"It was not created to capitalize on the current H1N1 flu situation," says spokeswoman Susanne Norwitz. "Kellogg developed this product in response to consumers expressing a need for more positive nutrition."

From our vantage point, both sides of this cereal war are acting like a bunch of flakes.

Dumb-o-meter score: 95 — Anyone willing to believe they can ward off the flu with a kiddie cereal has likely already snapped, crackled and popped.

 

 

La-Z-Boy Crashes Auction

In the end, the motorized chair which was involved in a DUI accident with a real automobile and is now up for auction on eBay (Stock Quote: EBAY) wasn't even a La-Z-Boy (Stock Quote: LZB) anyway.

Yeah, we better explain that one.

Last year, 61-year-old Dennis LeRoy got hammered in a Proctor, Minn. bar and attempted to drive home. His vehicle of choice? A custom-made, motorized living room recliner powered by a converted lawnmower and equipped with a cup-holder, radio, headlight and a National Hot Rod Association sticker. After crashing into a "real" car on his way back from the pub, LeRoy failed a slew of sobriety tests and was sentenced to 180 days in jail.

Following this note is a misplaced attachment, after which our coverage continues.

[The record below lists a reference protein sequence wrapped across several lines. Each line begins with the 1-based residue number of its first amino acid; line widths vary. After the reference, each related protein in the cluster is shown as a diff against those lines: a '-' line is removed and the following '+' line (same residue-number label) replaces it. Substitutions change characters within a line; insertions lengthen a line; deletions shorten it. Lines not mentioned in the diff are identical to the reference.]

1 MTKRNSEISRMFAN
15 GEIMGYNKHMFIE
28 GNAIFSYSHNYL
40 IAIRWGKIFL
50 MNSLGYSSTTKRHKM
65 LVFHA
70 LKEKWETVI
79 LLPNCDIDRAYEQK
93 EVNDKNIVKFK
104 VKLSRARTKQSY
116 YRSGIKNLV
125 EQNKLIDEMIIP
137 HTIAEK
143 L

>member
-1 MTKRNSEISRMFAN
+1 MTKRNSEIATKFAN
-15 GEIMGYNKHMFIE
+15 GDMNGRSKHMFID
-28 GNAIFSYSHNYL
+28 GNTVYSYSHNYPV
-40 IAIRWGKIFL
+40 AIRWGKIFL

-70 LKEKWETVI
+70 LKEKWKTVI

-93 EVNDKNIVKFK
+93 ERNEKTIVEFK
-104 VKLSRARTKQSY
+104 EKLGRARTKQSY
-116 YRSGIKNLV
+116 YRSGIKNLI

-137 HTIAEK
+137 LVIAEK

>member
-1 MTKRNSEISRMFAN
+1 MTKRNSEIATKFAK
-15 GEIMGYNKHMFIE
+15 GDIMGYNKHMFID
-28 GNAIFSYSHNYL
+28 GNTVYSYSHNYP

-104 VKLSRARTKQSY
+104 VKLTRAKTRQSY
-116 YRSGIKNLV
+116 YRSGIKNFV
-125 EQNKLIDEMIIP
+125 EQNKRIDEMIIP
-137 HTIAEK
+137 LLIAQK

But the story doesn't end there. At least not for LeRoy's unique ride.

Cops in Proctor made a deal with LeRoy to strike one of the DUIs from his record if they could sell the contraption and raise money for the state. They listed the chair on eBay calling it a "great parade vehicle or a terrific business draw." They also made sure to warn potential buyers that it is most certainly "not a street legal vehicle." According to news reports, the chair reportedly received bids topping $43,000, or close to the price of a brand new 2009 BMW 5-Series.